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Waterways of Staffordshire

Navigable Rivers and Canals within Staffordshire

Approaching Long Butts Lift Bridge on the Caldon Branch - Trent and Mersey Canal.

Birmingham and Fazeley Canal

Waterway's place in Staffordshire :

From Curdworth (where the canal enters Staffordshire from the West Midlands) to Whittington Brook, where the canal joins the Coventry Canal (Detached Portion) the route is within Staffordshire.

Waterway Description:

Runs from Farmers Bridge, junction with the BCN Main Line, to Whittington Brook, where it joins the detached section of the Coventry Canal.

For more details see the Waterway details page.

Caldon Branch - Trent and Mersey Canal

Waterway's place in Staffordshire :

The branch is entirely within Staffordshire.

Waterway Description:

This 17.5 mile branch runs from Etruria, where it joins the Trent and Mersey main line, to Froghall Basin

History:

Opened in 1779.The section from Hazelhurst to Froghall became un-navigable in 1961and was fully reoppened for navigation in 1974.

Points of Interest:

Before 1841 the Caldon branch had a three lock staircase at Hazelhurst, then the course of the canal was changed so that the main line went under the Leek branch, as it does today, and three new separate locks were built.

For more details see the Waterway details page.

Cannock Extension Canal (BCN)

Waterway's place in Staffordshire :

Apart from a short section of this canal, from its junction with the Wyrley and Essington Canal to Pelsall Common Bridge, which is in the West Midlands, the whole of the canal is in Staffordshire.

Waterway Description:

Runs from Pelsall Junction on the Wyrley and Essington Canal, north to Norton Canes Docks.

History:

The last BCN canal to be built opened around 1858 to 1863.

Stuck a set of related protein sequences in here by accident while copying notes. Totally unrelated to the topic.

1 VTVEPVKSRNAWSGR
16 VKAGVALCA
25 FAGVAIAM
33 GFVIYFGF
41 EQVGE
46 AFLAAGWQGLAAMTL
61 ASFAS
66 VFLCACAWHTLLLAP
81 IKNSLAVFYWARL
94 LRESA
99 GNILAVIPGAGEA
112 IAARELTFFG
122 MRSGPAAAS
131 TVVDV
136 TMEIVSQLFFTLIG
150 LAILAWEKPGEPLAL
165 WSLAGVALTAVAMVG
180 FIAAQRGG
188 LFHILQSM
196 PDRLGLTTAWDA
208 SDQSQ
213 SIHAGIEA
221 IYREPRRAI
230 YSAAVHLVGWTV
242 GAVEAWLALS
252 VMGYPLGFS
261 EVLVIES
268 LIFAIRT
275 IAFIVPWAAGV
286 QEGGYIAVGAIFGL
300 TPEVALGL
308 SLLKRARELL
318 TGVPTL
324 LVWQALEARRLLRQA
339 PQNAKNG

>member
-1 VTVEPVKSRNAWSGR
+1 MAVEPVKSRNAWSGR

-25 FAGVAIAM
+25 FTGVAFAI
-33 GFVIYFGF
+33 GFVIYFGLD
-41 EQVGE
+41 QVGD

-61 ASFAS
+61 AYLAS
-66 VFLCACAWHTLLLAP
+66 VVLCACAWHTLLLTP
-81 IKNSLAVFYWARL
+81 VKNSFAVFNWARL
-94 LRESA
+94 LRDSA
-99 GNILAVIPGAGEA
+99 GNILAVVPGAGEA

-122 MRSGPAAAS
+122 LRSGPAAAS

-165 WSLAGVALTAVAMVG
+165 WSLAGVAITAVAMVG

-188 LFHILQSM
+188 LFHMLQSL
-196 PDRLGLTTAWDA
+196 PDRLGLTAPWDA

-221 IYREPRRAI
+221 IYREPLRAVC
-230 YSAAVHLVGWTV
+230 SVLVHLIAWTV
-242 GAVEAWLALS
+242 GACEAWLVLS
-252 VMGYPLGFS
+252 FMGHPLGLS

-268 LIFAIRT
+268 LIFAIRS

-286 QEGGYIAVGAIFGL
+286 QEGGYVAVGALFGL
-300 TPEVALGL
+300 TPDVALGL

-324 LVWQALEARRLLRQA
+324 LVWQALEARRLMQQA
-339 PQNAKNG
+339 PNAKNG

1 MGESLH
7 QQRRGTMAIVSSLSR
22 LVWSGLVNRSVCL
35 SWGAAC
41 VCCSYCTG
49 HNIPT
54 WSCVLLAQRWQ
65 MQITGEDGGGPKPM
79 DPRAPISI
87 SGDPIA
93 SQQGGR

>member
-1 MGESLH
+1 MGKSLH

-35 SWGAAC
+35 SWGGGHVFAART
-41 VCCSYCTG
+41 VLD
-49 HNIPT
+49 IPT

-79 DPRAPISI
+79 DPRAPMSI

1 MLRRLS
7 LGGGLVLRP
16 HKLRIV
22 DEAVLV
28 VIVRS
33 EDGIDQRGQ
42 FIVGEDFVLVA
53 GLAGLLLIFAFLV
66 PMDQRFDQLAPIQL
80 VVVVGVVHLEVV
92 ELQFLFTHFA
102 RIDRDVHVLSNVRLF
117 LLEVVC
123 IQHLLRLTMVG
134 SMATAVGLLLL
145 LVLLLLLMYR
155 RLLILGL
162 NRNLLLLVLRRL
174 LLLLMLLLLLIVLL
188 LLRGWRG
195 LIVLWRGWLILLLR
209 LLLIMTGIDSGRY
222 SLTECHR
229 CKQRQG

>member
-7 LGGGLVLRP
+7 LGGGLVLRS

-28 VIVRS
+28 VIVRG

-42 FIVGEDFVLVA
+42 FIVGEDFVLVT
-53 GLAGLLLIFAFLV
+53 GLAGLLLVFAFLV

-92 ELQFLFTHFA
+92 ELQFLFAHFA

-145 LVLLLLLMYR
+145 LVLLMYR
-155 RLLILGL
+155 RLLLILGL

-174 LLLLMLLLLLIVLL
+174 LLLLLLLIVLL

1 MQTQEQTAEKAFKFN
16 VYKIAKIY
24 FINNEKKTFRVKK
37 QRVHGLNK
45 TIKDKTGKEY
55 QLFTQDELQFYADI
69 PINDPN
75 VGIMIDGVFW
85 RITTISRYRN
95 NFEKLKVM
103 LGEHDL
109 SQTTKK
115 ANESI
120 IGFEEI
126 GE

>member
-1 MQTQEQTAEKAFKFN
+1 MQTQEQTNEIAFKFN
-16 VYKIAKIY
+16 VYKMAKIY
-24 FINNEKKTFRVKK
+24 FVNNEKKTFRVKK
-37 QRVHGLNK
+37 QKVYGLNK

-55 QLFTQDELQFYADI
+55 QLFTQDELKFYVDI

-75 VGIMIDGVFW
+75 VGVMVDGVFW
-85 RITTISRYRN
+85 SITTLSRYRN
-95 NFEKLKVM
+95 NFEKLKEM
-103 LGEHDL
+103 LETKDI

For more details see the Waterway details page.

Commercial Canal project

Waterway's place in Staffordshire :

A proposed barge canal from Cheshire to Staffordshire.

Waterway Description:

A proposed barge canal from The Chester Canal at Nantwich to the Trent & Mersey Canal at Burton on Trent.

History:

Promoted in 1795 and 1796 but not authorised or built.

For more details see the Waterway details page.

Coventry Canal

Waterway's place in Staffordshire :

From a point beyond Alvecote Bridge, No 59, where the canal crosses into Staffordshire from Warwickshire to Fazeley Junction, where it joins the Birmingham and Fazeley Canal, the canal is in Staffordshire.

Waterway Description:

Runs from Coventry to the Trent and Mersey Canal at Fradley Junction, except for a 5.5-mile stretch from Fazeley Junction to Huddlesford Junction which is connected by the Birmingham and Fazeley Canal

History:

Promoted by Acts of 1768, 1786 and 1819 and opened in 1790.

For more details see the Waterway details page.

Coventry Canal (Detached Portion)

Waterway's place in Staffordshire :

The whole of the detached portion of the Coventry Canal is in Staffordshire.

Waterway Description:

Runs from Fazeley Junction to Whittington Brook

History:

Due to lack of money the Coventry Canal Co. was not able to complete all of its planned canal to Fradley. This part was built by the Trent & Mersey Co, who later transfered it, but the next section by the Birmingham & Fazeley Co, who retained owership.

For more details see the Waterway details page.

Leek Branch - Trent and Mersey Canal

Waterway's place in Staffordshire :

The branch is entirely within Staffordshire.

Waterway Description:

This branch runs 3.25 miles from Hazelhurst Junction, where it joins the Caldon Branch of the Trent and Mersey Canal, to Leek Wharves.

History:

Started around 1797

For more details see the Waterway details page.

Newcastle-under-Lyme Canal

Waterway's place in Staffordshire :

An abandoned Staffordshire canal.

Waterway Description:

Was a 4 mile level canal from the Trent & Mersey Canal at Stoke to Newcastle-under-Lyme.

History:

Authorised by an Act of 1795 and completed in about 1800, part closed in 1921 and abandoned in 1935.

For more details see the Waterway details page.